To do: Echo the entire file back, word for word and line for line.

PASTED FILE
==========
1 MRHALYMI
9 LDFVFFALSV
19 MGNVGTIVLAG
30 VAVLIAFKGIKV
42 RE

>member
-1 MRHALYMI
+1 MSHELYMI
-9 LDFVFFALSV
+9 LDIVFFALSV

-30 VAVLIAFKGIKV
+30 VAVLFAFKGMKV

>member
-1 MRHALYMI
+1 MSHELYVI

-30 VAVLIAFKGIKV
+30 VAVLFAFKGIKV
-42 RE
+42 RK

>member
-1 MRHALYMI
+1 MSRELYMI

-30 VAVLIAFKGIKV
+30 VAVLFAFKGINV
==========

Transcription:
1 MRHALYMI
9 LDFVFFALSV
19 MGNVGTIVLAG
30 VAVLIAFKGIKV
42 RE

>member
-1 MRHALYMI
+1 MSHELYMI
-9 LDFVFFALSV
+9 LDIVFFALSV

-30 VAVLIAFKGIKV
+30 VAVLFAFKGMKV

>member
-1 MRHALYMI
+1 MSHELYVI

-30 VAVLIAFKGIKV
+30 VAVLFAFKGIKV
-42 RE
+42 RK

>member
-1 MRHALYMI
+1 MSRELYMI

-30 VAVLIAFKGIKV
+30 VAVLFAFKGINV